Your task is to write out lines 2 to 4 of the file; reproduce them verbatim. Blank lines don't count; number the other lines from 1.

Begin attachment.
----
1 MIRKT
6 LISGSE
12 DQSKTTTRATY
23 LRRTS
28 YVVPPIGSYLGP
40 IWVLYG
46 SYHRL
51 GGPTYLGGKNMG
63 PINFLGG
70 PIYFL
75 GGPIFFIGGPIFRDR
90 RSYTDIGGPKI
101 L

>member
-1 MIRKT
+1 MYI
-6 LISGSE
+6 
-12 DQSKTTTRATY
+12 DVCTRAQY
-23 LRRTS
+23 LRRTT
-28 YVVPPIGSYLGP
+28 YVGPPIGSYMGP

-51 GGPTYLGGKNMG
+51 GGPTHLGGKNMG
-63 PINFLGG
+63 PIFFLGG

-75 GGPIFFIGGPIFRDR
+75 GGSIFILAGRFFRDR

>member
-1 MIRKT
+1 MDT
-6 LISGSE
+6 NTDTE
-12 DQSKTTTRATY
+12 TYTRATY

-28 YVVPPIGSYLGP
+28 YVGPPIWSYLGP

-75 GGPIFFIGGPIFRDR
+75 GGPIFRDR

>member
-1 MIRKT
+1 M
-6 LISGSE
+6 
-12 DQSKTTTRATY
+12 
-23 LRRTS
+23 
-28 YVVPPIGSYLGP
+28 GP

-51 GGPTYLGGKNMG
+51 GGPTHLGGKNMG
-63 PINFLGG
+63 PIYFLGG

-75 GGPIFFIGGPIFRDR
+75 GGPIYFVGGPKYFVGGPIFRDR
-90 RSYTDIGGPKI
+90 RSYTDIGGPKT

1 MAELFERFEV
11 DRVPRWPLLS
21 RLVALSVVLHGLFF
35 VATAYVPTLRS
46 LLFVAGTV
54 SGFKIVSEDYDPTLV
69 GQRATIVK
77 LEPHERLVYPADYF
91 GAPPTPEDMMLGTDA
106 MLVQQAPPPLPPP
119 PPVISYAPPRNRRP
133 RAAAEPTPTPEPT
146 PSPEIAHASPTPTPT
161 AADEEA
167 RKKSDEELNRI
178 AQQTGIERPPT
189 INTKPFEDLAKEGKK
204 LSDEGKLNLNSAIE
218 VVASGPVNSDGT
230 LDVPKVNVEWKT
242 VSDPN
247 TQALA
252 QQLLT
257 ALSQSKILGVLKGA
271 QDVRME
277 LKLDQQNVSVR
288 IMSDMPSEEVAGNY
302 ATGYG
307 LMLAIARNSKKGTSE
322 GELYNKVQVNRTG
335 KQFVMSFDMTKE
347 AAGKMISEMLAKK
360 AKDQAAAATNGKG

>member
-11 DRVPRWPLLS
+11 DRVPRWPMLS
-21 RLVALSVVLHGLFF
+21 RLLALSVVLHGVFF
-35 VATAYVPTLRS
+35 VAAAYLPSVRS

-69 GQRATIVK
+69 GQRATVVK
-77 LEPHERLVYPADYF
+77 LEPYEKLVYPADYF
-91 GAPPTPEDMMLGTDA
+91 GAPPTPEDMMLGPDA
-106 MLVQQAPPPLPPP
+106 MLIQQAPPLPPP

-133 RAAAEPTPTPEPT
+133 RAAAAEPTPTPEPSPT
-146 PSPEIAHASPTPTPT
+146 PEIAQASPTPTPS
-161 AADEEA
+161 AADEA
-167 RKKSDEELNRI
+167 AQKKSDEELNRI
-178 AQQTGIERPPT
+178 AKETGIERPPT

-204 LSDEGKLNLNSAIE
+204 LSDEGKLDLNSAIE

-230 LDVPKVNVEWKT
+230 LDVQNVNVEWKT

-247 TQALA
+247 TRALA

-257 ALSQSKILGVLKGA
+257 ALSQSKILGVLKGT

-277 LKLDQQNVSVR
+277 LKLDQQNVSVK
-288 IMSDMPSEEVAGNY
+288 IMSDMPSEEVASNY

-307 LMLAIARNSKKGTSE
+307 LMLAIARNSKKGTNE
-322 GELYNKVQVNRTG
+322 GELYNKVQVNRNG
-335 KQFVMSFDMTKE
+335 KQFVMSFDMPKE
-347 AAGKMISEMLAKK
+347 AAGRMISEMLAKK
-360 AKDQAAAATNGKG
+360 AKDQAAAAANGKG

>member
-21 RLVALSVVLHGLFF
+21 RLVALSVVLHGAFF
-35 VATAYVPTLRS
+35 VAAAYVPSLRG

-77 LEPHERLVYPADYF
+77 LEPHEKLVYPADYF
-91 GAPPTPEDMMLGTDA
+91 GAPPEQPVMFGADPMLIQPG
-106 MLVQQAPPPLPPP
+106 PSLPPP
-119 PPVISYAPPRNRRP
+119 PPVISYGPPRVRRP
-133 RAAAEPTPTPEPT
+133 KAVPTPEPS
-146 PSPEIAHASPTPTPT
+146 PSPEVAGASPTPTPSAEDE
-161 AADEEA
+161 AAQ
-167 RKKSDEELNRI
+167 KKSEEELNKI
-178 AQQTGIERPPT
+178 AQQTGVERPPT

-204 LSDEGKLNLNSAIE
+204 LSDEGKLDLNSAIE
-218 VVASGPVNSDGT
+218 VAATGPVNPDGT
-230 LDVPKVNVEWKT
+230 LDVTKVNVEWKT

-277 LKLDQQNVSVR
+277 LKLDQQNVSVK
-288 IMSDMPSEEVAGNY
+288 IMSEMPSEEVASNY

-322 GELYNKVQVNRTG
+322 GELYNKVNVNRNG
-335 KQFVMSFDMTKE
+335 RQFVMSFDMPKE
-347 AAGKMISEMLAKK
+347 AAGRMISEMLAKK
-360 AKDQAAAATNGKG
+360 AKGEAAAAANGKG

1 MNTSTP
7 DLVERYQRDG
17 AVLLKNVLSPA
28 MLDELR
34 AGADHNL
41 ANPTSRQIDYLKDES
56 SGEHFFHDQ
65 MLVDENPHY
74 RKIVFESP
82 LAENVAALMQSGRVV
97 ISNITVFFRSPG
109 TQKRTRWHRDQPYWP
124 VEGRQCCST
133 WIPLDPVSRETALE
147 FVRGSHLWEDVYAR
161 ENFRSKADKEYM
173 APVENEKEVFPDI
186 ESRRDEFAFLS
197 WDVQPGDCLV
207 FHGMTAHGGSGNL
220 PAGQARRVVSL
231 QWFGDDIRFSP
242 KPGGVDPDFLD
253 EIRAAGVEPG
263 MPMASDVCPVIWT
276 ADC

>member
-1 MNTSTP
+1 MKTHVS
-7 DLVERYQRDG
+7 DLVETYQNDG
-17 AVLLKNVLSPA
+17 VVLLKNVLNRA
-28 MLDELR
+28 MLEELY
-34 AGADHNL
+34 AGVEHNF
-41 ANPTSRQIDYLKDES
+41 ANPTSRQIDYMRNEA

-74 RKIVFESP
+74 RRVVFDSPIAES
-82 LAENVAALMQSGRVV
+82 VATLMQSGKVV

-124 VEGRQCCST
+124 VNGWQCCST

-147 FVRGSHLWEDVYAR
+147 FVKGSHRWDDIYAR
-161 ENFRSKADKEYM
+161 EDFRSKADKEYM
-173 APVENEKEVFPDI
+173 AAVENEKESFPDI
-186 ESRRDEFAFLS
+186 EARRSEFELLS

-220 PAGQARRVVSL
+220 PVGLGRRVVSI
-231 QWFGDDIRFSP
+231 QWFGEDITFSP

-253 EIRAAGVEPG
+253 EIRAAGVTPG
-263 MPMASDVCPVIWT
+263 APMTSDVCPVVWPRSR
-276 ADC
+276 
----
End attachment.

6 LISGSE
12 DQSKTTTRATY
23 LRRTS